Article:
“In Canada, we have a story about one school, like UBC, and suddenly people think, ‘Oh, this is a big scandal,’ “ Prof. Eaton said, but the issue is much bigger, in her view.
“This is happening at scale. Other countries are talking about it. We are so far behind it’s embarrassing.”
Vivek Nalawade has a PhD in chemistry and works part-time as a private tutor in addition to his job as a lab technician. This spring, he said he received several inquiries from students asking if he would take exams on their behalf. One offered $50 per test. Others asked him to name a price. He could’ve made a lot of money, he said, but he refused the offers immediately.
“I don’t think it’s ethical,” he said. “Teaching is something that I’m passionate about. … If someone says help me cheat, I would never allow my students to do that.”
If academic integrity is a concern, however, there are questions about how best to address it in student evaluations.
With the controversy surrounding online proctoring software, professors are looking at alternative methods. McGill University, to cite one prominent example, has decided against using the software.
“Our approach was to promote and support types of assessments that would not require online proctoring; for example, take-home and open-book exams,” said Cynthia Lee, a McGill spokeswoman. “Turning to online proctoring as the solution to final assessments would have focused resources and attention on student surveillance at the expense of improving assessment strategies and techniques.”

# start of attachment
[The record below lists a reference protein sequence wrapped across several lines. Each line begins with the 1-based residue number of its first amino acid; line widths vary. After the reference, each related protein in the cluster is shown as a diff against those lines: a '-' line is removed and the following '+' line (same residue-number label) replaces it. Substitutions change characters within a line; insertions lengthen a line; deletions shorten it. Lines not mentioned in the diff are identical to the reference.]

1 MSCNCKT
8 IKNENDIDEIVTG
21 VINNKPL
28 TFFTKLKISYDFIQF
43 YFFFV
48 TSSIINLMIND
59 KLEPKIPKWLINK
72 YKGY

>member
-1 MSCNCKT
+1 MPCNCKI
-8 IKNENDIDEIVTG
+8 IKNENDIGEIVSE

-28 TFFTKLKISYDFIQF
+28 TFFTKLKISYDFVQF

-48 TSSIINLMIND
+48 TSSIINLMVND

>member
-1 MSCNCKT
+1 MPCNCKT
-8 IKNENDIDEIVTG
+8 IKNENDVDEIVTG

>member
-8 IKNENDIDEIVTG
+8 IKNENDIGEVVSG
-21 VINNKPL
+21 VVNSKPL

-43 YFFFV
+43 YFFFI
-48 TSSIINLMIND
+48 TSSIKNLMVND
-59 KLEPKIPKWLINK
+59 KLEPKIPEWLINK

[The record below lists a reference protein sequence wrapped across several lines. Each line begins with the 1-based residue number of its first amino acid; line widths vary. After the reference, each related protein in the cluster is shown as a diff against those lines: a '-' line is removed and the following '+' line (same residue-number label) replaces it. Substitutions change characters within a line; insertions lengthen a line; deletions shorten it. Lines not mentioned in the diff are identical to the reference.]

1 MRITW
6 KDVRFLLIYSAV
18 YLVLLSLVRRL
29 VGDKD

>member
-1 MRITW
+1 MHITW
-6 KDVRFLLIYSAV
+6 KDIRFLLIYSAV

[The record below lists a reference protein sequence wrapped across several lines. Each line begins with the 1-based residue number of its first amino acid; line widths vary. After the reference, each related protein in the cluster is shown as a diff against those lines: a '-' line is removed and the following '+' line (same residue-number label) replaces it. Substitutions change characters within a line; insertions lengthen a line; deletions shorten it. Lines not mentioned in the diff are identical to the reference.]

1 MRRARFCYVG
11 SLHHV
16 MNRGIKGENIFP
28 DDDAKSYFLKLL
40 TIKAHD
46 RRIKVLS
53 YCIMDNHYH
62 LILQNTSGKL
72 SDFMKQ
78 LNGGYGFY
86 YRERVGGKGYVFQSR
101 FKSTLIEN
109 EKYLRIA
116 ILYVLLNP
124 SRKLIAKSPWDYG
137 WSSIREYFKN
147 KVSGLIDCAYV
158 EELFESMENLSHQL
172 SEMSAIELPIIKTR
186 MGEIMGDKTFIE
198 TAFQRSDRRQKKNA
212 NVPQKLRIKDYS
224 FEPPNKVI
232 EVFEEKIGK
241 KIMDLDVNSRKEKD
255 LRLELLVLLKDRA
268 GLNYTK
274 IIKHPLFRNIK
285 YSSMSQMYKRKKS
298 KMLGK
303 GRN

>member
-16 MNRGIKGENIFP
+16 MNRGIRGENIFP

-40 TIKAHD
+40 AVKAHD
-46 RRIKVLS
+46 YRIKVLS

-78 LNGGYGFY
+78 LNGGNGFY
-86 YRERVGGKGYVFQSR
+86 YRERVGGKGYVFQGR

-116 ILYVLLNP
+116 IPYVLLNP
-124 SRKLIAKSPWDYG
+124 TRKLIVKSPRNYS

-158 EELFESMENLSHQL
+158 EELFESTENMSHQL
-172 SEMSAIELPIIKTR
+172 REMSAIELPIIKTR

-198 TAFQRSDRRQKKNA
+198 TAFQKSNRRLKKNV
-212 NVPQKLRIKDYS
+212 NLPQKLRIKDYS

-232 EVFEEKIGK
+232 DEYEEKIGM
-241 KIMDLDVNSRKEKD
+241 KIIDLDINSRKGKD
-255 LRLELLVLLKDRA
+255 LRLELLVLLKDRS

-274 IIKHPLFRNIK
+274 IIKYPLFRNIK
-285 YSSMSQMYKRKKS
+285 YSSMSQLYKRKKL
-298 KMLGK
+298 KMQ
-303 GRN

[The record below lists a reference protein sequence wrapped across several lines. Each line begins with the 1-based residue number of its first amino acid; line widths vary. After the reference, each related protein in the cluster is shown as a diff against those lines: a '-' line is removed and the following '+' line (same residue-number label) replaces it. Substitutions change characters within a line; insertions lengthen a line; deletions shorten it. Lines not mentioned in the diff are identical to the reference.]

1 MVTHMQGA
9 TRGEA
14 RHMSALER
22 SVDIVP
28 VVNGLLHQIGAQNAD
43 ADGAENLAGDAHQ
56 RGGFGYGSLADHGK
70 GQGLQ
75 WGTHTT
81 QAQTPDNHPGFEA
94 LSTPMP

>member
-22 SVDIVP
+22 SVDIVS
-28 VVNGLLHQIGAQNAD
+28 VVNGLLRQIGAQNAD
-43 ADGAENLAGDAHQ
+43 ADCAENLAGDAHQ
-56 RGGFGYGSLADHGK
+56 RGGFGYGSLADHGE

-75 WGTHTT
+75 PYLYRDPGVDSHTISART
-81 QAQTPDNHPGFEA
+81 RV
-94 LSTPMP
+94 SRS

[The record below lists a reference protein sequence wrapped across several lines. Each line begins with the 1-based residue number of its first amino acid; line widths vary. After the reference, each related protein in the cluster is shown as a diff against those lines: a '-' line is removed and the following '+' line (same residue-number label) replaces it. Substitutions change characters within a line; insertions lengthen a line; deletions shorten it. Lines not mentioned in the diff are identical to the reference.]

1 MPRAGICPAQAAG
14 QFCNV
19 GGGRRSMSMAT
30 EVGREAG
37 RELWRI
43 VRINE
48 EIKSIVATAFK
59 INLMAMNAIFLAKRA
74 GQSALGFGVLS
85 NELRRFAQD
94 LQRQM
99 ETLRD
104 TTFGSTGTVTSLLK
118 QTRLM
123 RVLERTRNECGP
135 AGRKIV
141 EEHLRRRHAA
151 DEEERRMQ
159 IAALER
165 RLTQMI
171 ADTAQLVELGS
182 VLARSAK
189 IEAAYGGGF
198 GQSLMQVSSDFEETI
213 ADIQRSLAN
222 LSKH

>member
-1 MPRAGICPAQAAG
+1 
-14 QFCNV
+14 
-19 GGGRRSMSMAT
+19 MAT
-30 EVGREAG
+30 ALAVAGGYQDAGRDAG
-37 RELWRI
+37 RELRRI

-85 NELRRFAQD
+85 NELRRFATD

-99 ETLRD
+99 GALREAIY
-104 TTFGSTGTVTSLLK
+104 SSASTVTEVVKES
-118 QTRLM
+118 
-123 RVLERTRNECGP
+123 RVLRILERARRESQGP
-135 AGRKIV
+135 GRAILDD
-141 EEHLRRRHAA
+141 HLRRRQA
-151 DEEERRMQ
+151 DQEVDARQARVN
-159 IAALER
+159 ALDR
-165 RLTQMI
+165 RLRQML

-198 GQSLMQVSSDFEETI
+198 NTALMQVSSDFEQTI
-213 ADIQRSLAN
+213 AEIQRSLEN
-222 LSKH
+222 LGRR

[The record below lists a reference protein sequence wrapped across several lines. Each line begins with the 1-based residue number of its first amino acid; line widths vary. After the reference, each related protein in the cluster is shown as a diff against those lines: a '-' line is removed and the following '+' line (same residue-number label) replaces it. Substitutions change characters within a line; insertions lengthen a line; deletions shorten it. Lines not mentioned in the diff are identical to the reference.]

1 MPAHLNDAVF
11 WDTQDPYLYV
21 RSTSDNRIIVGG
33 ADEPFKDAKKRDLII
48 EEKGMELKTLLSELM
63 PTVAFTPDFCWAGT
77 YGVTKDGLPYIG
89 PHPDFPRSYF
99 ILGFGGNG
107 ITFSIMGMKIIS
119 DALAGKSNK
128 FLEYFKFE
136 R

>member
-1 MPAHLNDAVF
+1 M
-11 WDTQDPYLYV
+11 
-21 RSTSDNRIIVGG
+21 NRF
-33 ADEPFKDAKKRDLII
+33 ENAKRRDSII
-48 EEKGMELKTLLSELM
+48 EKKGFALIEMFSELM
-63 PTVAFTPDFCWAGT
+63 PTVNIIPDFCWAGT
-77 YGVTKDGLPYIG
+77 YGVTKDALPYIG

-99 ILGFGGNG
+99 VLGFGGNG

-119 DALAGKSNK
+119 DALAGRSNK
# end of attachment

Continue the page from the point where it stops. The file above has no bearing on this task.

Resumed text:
David Murakami Wood is the former Canada Research Chair in surveillance studies at Queen’s University. He said he has followed the debates about online proctoring closely and has advised against the practice. He said he’s troubled that students at some institutions have been placed under scrutiny or face unnecessary worry about being permitted to go to the bathroom because the software may flag their behaviour.
He said it’s also well known that artificial-intelligence systems struggle to identify people with darker skin. To put it bluntly, he said, “they don’t work, and they don’t work for particular groups of people.”
“We’re talking about essentially digital racism,” Prof. Murakami Wood said.
The alternative is simply to use other methods of evaluation, he said, which can require some creativity and change to teaching practice, but is better than surveillance.
“I’m really pleased that students are fighting back,” he said. “It’s become the new normal so quickly. And I think this is why students are so annoyed. They haven’t ever been asked if this was something they wanted.”